Sharing the Common Wealth showcases objects, artifacts, documents, structures and buildings from the collections of PHMC.

While she was being constructed, beginning in July 1842, the vessel known at her December 5, 1843 launch as U.S.S. Michigan (in honor of the Union’s newest state) and later as U.S.S. Wolverine (renamed in 1905 for Michgan’s state animal so the state name could be used for a new dreadnought battleship) was simply called “Lake Steamer” or “Iron Steamer.” Two decades after U.S.S. Michigan‘s commissioning on September 29, 1844, she served as the U.S. Navy’s first iron-hulled warship and participated in the American Civil War. For wartime duty she was equipped with a 30-pounder Parrot Rifle, five 20-pounder Parrot Rifles, six 24-pounder Dahlgren howitzers and two 12-pounder Dahlgren howitzers (following the installation in 1844 of a 64-pounder, eight-inch pivot gun).

Michigan’s great contribution to the Civil War effort was the recruitment of Navy personnel at Great Lakes ports. At the age of 70, Wolverine was given the privilege of towing the rebuilt Niagara during her centennial tour of the Great Lakes in 1913. After the United States entered World War I, Pennsylvania Militia Ship Wolverine served as a training vessel out of the Great Lakes Naval Training Station near Chicago in 1917 and 1918. In 1949 the decommissioned ship was scrapped.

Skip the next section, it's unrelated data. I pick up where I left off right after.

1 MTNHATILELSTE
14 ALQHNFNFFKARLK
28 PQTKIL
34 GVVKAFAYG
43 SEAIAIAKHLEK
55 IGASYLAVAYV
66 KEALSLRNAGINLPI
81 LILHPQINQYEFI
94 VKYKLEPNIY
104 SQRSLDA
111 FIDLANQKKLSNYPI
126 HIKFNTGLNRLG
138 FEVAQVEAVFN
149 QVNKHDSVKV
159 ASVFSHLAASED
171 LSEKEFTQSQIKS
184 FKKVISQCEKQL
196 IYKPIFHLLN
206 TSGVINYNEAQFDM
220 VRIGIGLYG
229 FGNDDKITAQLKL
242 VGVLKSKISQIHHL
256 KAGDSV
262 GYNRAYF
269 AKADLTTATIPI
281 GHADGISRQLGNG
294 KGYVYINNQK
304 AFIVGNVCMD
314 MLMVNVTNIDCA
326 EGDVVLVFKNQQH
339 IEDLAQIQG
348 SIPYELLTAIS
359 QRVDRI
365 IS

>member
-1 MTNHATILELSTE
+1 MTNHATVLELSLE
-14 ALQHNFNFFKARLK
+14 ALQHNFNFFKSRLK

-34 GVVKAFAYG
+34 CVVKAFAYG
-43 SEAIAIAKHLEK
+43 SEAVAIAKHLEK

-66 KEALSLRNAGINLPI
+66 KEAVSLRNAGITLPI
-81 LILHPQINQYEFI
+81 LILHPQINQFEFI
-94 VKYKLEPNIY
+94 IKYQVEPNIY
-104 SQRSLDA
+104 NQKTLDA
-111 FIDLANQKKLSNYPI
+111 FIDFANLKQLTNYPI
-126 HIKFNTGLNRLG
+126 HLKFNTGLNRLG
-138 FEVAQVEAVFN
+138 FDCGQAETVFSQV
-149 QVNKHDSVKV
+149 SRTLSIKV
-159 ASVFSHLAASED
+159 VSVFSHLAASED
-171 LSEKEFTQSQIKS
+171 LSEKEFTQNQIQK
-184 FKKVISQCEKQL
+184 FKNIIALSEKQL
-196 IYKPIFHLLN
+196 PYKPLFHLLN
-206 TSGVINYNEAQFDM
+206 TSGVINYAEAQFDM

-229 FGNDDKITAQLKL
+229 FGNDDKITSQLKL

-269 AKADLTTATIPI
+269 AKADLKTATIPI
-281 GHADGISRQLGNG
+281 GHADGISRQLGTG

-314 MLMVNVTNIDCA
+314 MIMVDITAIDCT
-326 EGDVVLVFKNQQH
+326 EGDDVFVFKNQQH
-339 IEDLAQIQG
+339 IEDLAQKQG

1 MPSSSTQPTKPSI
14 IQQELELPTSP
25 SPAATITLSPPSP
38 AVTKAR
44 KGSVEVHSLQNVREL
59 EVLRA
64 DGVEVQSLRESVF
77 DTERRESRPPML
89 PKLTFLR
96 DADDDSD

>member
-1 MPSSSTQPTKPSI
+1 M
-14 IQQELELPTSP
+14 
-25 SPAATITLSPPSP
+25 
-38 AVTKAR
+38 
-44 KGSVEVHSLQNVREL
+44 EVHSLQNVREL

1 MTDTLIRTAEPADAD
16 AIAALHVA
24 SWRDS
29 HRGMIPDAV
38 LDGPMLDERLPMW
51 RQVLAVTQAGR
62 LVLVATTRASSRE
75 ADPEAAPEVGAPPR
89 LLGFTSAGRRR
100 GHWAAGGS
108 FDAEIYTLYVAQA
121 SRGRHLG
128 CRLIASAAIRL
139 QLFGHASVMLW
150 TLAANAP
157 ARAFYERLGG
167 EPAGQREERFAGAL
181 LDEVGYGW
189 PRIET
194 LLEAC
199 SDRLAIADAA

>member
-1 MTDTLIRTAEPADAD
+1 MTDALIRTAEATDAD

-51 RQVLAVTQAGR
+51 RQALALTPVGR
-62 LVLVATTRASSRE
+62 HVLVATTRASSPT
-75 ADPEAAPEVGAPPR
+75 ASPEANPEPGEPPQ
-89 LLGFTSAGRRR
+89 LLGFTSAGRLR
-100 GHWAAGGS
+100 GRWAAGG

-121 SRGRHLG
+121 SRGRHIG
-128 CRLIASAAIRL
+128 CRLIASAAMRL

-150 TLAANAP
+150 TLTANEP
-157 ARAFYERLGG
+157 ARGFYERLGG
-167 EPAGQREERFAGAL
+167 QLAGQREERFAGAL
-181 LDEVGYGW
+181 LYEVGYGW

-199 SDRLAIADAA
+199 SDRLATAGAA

Based on original plans by naval architect Samuel Hartt and early images of the vessel, L. M. “Skip” Nagle Jr. and Allison Taylor constructed a model of Michigan as she appeared during the Civil War. The model – one of four – is a popular attraction at the Erie Maritime Museum, homeport of Niagara, administered by the Pennsylvania Historical and Museum Commission in partnership with the Flagship Niagara League.